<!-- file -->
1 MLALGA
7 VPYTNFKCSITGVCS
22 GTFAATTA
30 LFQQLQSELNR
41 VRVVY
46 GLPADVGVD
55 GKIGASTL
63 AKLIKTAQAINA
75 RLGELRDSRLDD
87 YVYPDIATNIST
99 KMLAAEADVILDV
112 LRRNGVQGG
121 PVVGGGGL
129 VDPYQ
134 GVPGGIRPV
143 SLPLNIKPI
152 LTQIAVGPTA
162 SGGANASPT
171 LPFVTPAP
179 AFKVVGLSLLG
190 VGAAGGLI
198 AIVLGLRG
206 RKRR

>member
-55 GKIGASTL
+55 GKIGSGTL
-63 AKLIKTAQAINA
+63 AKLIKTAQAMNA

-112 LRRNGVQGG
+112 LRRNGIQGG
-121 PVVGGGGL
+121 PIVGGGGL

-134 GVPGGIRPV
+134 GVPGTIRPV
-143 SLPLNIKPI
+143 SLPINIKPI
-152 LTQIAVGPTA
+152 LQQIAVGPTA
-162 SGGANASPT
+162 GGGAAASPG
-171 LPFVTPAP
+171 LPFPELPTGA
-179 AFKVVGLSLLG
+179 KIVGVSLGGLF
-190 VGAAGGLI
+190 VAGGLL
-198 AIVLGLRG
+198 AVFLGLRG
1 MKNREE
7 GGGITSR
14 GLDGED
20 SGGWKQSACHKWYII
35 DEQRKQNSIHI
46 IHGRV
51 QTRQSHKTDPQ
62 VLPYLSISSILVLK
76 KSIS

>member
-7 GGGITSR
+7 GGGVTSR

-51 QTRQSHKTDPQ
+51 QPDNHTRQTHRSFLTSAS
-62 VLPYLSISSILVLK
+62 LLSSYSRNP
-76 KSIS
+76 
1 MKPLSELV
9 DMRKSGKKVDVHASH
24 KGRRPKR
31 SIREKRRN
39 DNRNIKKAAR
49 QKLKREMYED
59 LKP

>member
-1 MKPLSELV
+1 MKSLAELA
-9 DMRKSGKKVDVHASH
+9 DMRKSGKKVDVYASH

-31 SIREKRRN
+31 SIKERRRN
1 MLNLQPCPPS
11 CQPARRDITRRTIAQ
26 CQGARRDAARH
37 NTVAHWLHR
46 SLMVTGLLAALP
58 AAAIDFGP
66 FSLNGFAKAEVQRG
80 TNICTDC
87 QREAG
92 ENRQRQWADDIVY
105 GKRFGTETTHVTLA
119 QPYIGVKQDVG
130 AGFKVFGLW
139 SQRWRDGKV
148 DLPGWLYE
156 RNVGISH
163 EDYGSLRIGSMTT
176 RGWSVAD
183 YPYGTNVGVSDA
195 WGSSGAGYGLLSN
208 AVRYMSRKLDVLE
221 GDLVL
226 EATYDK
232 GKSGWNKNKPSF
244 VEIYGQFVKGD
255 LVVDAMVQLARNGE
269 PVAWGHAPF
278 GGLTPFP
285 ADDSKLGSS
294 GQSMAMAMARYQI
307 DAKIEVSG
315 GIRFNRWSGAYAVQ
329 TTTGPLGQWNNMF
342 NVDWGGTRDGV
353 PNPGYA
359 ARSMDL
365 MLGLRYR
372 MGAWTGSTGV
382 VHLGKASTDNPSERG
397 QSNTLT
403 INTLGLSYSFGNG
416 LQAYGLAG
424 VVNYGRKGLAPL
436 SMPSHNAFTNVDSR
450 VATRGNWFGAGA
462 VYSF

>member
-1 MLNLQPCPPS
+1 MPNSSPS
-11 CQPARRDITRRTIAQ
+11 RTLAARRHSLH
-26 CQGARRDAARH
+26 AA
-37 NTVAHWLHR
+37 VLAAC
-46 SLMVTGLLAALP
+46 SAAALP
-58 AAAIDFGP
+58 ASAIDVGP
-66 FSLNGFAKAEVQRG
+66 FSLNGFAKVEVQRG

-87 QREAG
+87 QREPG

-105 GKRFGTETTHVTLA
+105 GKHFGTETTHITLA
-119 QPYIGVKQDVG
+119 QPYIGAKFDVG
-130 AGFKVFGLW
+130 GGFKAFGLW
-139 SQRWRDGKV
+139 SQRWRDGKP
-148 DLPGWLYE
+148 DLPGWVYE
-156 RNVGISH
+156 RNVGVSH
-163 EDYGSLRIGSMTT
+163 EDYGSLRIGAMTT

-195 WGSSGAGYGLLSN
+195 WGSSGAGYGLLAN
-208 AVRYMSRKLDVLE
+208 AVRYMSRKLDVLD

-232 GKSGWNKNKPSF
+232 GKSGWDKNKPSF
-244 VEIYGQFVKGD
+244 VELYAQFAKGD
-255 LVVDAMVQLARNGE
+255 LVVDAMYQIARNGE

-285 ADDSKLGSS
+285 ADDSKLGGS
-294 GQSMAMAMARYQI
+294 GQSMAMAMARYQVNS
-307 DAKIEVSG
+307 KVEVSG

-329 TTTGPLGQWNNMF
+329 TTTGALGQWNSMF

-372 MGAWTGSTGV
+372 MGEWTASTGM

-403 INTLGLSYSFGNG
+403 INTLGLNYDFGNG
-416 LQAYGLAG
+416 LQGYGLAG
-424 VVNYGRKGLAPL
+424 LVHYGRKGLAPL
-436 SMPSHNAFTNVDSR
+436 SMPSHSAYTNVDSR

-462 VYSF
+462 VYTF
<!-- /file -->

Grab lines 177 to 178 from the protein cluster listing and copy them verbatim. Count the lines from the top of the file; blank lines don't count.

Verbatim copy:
+372 MGEWTASTGM

-403 INTLGLSYSFGNG